Technology is always on the march forward with new stuff being announced all the time but for various reasons very little of what gets announced ever makes it to market.
One of the newest announcements is the one today from the tech-heads at the IEEE standards body that could potentially transform our access and use of the Web.
The new technology is in relation to the next generation WiFi standard, WiFi IEEE 802.22TM, and how it would increase the current coverage area for WiFi to 60 miles and increase speeds to 22Mps.
The new standard does this by utilizing television bands without interfering with the reception of existing television broadcast stations.
This technology takes advantage of VHF and UHF TV bands and transmits broadband wireless internet over 60 miles in diameter. This technology takes place in the space between channels, aka the place where the poltergeists live, if you believe technology lore. The officials at the IEEE standards body have noted the following about this new age in wireless technology:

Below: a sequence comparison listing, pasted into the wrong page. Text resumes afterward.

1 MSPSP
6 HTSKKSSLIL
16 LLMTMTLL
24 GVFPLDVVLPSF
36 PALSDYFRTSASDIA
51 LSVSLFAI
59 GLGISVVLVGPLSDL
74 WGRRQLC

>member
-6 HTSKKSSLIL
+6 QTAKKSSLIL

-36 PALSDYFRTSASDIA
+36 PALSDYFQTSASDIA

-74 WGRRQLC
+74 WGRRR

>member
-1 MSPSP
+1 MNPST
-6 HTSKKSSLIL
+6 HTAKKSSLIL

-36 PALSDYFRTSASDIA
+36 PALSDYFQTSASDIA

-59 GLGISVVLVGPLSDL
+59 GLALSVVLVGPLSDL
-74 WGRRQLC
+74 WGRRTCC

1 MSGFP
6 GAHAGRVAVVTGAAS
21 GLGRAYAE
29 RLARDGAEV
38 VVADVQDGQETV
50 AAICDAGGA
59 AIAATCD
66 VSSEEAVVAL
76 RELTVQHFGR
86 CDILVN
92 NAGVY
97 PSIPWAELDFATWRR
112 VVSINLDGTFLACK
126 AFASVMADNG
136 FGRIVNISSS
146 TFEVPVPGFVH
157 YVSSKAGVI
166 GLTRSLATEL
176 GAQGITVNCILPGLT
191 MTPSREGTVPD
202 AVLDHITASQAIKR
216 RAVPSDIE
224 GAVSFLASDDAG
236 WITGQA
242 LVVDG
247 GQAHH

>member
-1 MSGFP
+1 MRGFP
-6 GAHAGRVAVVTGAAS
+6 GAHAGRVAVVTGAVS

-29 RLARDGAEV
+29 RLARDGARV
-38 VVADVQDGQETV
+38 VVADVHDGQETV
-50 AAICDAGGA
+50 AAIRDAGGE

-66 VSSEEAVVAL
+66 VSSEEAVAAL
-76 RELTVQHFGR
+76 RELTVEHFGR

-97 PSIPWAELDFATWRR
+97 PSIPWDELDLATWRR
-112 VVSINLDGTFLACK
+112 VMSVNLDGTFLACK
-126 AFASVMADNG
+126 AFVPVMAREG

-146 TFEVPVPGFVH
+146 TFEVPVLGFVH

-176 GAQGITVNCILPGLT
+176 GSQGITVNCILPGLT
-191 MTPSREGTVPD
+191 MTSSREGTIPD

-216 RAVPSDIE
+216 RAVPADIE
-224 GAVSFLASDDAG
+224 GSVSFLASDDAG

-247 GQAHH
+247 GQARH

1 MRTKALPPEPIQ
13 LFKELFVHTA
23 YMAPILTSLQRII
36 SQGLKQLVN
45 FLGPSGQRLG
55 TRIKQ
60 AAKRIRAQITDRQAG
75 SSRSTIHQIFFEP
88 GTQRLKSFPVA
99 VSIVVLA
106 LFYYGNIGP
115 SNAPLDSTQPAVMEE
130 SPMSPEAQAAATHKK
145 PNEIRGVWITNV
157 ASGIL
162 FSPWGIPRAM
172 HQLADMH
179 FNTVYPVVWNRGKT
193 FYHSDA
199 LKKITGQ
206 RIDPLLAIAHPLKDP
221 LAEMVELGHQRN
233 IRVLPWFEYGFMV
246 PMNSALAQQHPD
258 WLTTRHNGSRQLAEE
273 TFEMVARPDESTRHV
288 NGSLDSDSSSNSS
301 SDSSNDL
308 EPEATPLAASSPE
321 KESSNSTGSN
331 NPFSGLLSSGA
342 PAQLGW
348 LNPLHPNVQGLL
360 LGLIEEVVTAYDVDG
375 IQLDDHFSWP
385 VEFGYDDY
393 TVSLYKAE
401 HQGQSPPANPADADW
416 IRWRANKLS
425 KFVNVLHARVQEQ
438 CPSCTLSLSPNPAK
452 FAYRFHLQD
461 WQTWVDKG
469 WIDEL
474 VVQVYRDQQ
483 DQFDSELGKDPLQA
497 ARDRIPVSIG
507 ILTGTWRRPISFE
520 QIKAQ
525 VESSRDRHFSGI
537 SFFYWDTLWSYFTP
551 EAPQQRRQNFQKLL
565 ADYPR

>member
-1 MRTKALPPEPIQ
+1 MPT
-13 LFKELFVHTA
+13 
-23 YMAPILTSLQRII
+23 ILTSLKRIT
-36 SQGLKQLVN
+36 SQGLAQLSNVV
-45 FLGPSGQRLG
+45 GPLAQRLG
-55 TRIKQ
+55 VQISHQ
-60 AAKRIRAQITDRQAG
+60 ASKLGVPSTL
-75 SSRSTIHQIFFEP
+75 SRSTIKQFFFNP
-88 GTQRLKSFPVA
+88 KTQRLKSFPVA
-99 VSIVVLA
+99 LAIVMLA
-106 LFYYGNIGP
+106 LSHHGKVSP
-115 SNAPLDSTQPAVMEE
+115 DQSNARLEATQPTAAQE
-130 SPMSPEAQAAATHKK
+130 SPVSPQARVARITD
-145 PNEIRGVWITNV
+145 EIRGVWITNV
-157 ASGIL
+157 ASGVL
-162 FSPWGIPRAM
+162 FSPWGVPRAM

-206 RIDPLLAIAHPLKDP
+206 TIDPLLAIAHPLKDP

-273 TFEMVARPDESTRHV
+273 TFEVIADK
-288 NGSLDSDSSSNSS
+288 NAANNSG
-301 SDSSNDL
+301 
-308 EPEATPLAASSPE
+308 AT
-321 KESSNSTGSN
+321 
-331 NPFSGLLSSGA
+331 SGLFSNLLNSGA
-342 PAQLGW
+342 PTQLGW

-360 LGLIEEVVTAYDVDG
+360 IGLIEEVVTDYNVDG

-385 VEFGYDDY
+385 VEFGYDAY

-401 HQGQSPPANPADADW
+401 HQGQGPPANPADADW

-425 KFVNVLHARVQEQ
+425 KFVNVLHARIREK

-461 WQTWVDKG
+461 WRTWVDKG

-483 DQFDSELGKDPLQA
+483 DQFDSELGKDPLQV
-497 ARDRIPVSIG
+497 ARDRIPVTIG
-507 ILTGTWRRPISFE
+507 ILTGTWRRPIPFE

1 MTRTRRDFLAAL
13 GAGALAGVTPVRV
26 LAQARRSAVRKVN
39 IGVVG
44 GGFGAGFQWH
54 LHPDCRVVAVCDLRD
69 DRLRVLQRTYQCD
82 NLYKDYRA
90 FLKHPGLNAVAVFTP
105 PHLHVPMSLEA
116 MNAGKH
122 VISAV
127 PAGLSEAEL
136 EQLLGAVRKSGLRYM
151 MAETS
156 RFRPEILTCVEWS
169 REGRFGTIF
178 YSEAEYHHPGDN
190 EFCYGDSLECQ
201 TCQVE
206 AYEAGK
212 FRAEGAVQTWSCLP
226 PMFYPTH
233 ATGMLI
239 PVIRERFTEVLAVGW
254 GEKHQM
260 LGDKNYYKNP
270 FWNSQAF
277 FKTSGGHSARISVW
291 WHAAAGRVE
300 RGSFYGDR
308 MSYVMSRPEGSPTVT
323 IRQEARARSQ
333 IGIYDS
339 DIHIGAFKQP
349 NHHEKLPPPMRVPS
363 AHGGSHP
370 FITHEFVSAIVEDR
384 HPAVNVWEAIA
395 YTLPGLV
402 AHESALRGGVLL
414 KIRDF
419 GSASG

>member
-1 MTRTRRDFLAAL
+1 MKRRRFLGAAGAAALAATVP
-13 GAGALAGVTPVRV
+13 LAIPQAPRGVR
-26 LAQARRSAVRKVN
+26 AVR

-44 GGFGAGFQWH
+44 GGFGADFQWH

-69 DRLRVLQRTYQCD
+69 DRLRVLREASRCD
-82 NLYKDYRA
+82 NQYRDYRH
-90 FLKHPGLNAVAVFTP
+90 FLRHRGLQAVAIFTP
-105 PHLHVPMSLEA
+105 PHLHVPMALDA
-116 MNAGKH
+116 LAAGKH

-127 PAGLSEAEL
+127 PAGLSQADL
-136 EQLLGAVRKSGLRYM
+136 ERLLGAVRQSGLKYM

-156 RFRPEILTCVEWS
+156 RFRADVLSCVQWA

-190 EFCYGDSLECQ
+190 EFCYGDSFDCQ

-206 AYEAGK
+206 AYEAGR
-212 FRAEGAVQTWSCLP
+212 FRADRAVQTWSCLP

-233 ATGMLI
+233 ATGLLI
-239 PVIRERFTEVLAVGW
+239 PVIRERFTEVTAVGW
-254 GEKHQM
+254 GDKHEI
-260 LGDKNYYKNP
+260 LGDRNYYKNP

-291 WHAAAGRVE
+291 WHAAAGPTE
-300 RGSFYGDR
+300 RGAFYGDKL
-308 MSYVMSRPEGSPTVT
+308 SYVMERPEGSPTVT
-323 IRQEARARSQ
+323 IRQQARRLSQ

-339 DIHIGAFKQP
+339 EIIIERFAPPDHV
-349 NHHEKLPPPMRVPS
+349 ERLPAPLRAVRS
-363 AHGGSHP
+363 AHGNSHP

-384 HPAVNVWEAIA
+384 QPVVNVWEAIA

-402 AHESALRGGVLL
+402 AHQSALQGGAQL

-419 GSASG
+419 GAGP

This new standard for Wireless Regional Area Networks (WRANs) takes advantage of the favorable transmission characteristics of the VHF and UHF TV bands to provide broadband wireless access over a large area up to 100 km from the transmitter. Each WRAN will deliver up to 22 Mbps per channel without interfering with reception of existing TV broadcast stations, using the so-called white spaces between the occupied TV channels.
IEEE, the world’s largest professional association advancing technology for humanity that is, noted that this technology will be “especially useful” in less densely populated areas, developing countries, and other locations where most vacant television channels can be found.
There is only one problem with this – the chances that the wireless carriers would adopt the new standard is probably slim to none. Sure the greater speeds and coverage area would be fantastic from a marketing point of view but the fact that we would no longer really need to be forking over a pound of flesh every month for their data plans is sure to guarantee we won’t see this new standard being adopted.